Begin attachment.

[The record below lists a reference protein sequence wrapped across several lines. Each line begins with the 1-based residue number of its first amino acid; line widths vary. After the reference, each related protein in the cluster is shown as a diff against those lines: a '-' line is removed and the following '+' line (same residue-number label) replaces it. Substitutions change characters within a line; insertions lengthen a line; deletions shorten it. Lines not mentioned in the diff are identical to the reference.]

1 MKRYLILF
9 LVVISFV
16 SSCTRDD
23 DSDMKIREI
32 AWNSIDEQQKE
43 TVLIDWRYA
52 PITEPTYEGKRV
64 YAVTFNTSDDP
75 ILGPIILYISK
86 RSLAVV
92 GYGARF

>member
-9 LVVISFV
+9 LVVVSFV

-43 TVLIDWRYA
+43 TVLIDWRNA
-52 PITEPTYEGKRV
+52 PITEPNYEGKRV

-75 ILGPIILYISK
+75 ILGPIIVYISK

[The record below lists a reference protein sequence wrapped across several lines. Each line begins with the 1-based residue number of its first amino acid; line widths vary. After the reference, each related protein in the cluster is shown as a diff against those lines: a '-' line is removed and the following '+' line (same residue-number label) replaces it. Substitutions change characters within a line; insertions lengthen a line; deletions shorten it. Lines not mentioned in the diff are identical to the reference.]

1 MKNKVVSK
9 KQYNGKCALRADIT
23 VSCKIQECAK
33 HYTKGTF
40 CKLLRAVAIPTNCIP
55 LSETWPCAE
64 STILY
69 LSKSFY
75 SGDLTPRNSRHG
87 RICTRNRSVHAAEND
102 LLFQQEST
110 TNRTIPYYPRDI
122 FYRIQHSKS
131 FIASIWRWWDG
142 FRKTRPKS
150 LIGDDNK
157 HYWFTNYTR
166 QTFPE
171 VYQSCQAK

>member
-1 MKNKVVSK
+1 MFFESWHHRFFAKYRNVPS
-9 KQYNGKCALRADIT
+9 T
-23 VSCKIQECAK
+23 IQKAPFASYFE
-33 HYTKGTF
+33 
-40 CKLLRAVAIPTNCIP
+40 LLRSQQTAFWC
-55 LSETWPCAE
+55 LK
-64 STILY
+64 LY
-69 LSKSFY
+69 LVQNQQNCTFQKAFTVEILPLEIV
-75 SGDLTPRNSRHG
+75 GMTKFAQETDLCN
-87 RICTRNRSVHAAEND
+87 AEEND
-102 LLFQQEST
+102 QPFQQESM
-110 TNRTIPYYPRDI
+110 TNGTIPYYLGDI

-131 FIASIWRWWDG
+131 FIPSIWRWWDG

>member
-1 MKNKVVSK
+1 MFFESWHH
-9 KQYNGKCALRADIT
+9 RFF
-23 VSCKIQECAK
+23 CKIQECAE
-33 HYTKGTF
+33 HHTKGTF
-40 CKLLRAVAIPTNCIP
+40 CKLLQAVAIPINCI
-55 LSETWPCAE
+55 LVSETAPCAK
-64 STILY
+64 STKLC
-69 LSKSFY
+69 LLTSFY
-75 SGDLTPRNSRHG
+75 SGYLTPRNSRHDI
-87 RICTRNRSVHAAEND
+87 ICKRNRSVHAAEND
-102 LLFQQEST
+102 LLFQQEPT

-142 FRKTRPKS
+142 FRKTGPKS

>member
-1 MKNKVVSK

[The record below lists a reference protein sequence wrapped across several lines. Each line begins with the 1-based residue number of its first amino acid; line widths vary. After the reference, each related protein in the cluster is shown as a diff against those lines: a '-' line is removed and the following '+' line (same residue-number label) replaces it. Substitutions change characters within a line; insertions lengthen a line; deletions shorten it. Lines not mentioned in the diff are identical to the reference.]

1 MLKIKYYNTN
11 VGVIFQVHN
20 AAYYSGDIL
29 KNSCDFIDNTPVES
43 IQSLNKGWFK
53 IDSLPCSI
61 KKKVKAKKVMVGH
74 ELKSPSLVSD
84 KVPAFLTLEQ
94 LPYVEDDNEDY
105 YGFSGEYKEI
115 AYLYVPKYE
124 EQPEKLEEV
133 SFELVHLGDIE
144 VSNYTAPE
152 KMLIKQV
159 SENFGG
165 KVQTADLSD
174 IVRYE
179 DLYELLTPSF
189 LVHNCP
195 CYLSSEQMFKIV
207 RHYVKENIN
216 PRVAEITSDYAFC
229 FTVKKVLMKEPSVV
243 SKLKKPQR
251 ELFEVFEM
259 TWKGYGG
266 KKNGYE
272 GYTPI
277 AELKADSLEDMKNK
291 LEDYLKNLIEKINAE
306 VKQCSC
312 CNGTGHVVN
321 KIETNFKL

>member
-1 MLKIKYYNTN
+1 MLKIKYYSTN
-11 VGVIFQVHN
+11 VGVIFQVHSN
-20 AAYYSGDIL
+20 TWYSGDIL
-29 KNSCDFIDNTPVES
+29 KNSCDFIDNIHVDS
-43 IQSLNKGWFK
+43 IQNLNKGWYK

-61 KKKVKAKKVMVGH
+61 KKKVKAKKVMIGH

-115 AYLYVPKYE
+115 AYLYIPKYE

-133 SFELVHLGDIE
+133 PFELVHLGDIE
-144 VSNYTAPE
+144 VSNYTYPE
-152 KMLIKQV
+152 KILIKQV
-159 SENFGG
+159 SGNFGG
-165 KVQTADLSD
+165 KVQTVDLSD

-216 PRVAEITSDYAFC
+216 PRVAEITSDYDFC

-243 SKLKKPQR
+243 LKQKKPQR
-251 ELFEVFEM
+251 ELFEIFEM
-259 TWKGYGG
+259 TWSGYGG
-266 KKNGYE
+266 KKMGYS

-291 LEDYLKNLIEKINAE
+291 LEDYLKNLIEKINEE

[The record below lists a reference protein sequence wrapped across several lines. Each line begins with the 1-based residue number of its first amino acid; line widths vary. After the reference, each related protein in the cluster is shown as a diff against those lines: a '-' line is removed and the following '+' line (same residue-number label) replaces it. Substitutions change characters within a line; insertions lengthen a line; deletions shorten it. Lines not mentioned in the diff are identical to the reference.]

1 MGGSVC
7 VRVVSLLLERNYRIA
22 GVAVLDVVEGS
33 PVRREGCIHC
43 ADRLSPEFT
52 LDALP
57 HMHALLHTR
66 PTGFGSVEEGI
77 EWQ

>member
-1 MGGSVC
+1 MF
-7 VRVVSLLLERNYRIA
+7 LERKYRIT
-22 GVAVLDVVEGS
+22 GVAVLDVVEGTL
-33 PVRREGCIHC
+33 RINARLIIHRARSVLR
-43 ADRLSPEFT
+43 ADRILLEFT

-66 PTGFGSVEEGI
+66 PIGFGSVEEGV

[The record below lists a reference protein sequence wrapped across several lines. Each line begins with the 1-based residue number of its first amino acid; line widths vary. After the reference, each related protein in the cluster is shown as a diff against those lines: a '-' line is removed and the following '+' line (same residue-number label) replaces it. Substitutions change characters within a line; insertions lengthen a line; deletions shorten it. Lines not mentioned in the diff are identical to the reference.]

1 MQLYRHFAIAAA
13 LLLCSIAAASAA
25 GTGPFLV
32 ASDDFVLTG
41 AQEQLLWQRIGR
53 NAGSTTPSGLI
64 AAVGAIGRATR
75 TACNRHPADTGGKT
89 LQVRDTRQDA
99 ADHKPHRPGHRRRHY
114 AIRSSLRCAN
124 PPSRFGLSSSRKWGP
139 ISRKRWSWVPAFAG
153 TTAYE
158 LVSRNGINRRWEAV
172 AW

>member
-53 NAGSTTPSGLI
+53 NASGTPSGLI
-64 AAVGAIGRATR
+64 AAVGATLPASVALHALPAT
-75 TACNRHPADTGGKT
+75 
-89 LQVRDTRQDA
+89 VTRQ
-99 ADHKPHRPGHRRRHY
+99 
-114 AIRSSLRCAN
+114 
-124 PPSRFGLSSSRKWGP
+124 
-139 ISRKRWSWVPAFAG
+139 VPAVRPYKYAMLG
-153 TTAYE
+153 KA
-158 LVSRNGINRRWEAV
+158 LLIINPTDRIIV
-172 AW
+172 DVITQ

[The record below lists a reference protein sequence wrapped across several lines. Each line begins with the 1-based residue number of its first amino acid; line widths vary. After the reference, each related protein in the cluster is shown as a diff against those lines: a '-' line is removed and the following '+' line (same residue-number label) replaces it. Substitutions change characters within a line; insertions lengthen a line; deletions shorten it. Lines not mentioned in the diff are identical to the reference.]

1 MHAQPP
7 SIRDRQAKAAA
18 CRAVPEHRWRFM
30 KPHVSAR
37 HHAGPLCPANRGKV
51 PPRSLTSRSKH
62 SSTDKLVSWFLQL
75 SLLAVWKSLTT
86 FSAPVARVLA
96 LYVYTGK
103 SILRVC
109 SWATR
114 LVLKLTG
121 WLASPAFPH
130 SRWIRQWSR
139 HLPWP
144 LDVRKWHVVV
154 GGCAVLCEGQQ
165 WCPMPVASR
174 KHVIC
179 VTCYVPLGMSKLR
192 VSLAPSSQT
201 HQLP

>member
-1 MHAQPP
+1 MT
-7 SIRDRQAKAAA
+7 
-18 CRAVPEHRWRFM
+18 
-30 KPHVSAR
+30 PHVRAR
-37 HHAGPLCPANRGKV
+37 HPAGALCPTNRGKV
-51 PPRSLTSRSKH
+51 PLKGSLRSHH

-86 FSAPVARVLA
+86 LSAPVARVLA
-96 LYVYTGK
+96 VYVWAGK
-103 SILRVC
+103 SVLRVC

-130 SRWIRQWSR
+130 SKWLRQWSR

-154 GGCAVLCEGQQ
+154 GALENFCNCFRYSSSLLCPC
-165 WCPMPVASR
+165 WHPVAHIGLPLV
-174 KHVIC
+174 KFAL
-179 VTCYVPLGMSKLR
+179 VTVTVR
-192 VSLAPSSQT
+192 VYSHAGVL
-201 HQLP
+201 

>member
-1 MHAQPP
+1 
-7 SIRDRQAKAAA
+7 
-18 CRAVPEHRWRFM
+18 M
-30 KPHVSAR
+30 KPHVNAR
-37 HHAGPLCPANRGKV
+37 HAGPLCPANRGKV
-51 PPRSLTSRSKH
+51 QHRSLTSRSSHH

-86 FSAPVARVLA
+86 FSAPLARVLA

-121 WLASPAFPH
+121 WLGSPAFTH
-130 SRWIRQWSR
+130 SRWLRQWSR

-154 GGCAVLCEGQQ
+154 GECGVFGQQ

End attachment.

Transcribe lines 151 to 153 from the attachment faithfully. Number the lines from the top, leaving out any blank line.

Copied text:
-152 KMLIKQV
+152 KILIKQV
-159 SENFGG